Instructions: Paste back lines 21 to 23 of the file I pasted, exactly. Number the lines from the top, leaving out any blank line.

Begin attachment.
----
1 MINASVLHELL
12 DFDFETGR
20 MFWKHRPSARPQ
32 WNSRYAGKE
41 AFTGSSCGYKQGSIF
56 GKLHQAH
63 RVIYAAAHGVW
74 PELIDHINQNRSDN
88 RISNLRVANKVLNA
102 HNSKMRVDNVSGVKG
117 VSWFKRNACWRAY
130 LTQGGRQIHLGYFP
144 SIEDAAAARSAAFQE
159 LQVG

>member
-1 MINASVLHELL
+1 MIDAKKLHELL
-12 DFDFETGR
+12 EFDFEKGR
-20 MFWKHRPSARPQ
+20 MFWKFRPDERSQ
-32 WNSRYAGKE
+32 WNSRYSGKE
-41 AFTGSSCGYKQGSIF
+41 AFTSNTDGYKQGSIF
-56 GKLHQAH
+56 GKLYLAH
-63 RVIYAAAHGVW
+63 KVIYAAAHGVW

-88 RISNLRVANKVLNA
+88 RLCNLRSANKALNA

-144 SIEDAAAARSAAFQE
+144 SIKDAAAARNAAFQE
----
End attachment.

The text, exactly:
+20 MFWKFRPDERSQ
-32 WNSRYAGKE
+32 WNSRYSGKE